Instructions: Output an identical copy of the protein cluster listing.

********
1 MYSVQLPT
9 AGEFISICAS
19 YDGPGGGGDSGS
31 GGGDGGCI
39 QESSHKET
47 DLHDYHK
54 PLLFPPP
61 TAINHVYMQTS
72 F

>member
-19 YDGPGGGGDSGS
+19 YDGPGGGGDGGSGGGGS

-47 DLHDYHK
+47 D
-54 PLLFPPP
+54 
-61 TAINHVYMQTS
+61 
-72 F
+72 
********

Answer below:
1 MYSVQLPT
9 AGEFISICAS
19 YDGPGGGGDSGS
31 GGGDGGCI
39 QESSHKET
47 DLHDYHK
54 PLLFPPP
61 TAINHVYMQTS
72 F

>member
-19 YDGPGGGGDSGS
+19 YDGPGGGGDGGSGGGGS

-47 DLHDYHK
+47 D
-54 PLLFPPP
+54 
-61 TAINHVYMQTS
+61 
-72 F
+72 